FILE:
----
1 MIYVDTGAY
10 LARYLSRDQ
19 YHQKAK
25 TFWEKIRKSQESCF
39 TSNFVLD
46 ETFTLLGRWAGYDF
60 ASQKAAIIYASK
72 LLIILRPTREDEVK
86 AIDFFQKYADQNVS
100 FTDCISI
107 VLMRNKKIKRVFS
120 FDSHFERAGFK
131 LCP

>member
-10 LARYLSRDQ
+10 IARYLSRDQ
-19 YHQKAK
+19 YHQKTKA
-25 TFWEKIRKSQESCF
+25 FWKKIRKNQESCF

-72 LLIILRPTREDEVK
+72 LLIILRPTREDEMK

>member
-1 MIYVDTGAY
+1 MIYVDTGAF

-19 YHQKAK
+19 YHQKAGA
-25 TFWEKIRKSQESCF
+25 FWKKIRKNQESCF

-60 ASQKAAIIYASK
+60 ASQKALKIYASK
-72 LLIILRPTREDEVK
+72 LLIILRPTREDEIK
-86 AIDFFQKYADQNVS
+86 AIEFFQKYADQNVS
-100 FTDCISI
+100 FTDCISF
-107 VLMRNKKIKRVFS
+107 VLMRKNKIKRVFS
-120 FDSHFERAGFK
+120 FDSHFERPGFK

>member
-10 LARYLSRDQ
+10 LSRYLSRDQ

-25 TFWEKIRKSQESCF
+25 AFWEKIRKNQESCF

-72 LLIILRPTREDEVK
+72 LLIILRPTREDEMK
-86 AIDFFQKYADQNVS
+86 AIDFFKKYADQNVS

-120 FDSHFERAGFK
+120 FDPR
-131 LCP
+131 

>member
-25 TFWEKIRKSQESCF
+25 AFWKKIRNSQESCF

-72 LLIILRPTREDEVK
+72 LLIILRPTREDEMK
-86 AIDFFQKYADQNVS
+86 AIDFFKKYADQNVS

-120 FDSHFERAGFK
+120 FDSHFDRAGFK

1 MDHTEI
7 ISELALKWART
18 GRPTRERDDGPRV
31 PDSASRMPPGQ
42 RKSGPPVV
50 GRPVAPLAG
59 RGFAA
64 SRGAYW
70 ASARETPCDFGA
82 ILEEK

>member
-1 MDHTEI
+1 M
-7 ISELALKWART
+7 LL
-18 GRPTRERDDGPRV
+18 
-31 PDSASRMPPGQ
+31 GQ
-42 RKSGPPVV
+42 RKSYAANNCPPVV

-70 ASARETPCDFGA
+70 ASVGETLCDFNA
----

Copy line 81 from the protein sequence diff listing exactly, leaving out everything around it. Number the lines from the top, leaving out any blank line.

-31 PDSASRMPPGQ